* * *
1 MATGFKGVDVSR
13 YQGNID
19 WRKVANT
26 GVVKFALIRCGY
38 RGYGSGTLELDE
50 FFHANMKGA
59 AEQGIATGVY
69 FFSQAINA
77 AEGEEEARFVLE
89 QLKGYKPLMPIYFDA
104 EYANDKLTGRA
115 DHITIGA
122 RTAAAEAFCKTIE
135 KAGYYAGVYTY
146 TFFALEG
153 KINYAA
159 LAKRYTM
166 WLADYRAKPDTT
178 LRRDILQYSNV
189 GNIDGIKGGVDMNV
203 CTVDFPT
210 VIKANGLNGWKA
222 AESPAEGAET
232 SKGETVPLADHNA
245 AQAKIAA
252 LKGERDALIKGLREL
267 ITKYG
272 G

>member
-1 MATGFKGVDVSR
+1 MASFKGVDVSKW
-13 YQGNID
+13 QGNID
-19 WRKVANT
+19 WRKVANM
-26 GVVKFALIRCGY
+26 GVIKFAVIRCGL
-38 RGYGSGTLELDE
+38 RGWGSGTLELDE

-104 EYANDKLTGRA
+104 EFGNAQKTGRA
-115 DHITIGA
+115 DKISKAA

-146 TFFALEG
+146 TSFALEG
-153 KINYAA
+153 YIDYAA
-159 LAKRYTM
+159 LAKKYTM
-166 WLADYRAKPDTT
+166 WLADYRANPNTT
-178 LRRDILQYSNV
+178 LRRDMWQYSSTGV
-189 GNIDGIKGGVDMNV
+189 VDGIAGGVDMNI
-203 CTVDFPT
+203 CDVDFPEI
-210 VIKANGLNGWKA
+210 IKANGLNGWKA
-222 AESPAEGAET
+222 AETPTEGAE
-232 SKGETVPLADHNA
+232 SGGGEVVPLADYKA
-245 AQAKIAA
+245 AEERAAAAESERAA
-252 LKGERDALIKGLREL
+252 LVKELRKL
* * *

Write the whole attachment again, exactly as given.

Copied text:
1 MATGFKGVDVSR
13 YQGNID
19 WRKVANT
26 GVVKFALIRCGY
38 RGYGSGTLELDE
50 FFHANMKGA
59 AEQGIATGVY
69 FFSQAINA
77 AEGEEEARFVLE
89 QLKGYKPLMPIYFDA
104 EYANDKLTGRA
115 DHITIGA
122 RTAAAEAFCKTIE
135 KAGYYAGVYTY
146 TFFALEG
153 KINYAA
159 LAKRYTM
166 WLADYRAKPDTT
178 LRRDILQYSNV
189 GNIDGIKGGVDMNV
203 CTVDFPT
210 VIKANGLNGWKA
222 AESPAEGAET
232 SKGETVPLADHNA
245 AQAKIAA
252 LKGERDALIKGLREL
267 ITKYG
272 G

>member
-1 MATGFKGVDVSR
+1 MASFKGVDVSKW
-13 YQGNID
+13 QGNID
-19 WRKVANT
+19 WRKVANM
-26 GVVKFALIRCGY
+26 GVIKFAVIRCGL
-38 RGYGSGTLELDE
+38 RGWGSGTLELDE

-104 EYANDKLTGRA
+104 EFGNAQKTGRA
-115 DHITIGA
+115 DKISKAA

-146 TFFALEG
+146 TSFALEG
-153 KINYAA
+153 YIDYAA
-159 LAKRYTM
+159 LAKKYTM
-166 WLADYRAKPDTT
+166 WLADYRANPNTT
-178 LRRDILQYSNV
+178 LRRDMWQYSSTGV
-189 GNIDGIKGGVDMNV
+189 VDGIAGGVDMNI
-203 CTVDFPT
+203 CDVDFPEI
-210 VIKANGLNGWKA
+210 IKANGLNGWKA
-222 AESPAEGAET
+222 AETPTEGAE
-232 SKGETVPLADHNA
+232 SGGGEVVPLADYKA
-245 AQAKIAA
+245 AEERAAAAESERAA
-252 LKGERDALIKGLREL
+252 LVKELRKL